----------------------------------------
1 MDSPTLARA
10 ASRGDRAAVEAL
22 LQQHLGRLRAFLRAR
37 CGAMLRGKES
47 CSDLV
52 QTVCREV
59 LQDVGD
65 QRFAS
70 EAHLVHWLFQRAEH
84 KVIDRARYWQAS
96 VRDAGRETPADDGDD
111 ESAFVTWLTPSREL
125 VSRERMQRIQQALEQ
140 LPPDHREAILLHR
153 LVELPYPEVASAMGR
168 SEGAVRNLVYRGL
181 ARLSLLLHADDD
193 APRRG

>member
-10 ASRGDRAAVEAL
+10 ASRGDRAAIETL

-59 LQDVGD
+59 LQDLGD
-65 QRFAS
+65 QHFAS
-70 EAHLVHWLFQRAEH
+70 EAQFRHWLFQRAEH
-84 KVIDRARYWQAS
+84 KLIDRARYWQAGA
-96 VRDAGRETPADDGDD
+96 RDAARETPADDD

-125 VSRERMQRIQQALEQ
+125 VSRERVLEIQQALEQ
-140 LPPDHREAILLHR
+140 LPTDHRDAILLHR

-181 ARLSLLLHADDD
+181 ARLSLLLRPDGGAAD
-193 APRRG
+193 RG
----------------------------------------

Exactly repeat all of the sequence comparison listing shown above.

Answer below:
1 MDSPTLARA
10 ASRGDRAAVEAL
22 LQQHLGRLRAFLRAR
37 CGAMLRGKES
47 CSDLV
52 QTVCREV
59 LQDVGD
65 QRFAS
70 EAHLVHWLFQRAEH
84 KVIDRARYWQAS
96 VRDAGRETPADDGDD
111 ESAFVTWLTPSREL
125 VSRERMQRIQQALEQ
140 LPPDHREAILLHR
153 LVELPYPEVASAMGR
168 SEGAVRNLVYRGL
181 ARLSLLLHADDD
193 APRRG

>member
-10 ASRGDRAAVEAL
+10 ASRGDRAAIETL

-59 LQDVGD
+59 LQDLGD
-65 QRFAS
+65 QHFAS
-70 EAHLVHWLFQRAEH
+70 EAQFRHWLFQRAEH
-84 KVIDRARYWQAS
+84 KLIDRARYWQAGA
-96 VRDAGRETPADDGDD
+96 RDAARETPADDD

-125 VSRERMQRIQQALEQ
+125 VSRERVLEIQQALEQ
-140 LPPDHREAILLHR
+140 LPTDHRDAILLHR

-181 ARLSLLLHADDD
+181 ARLSLLLRPDGGAAD
-193 APRRG
+193 RG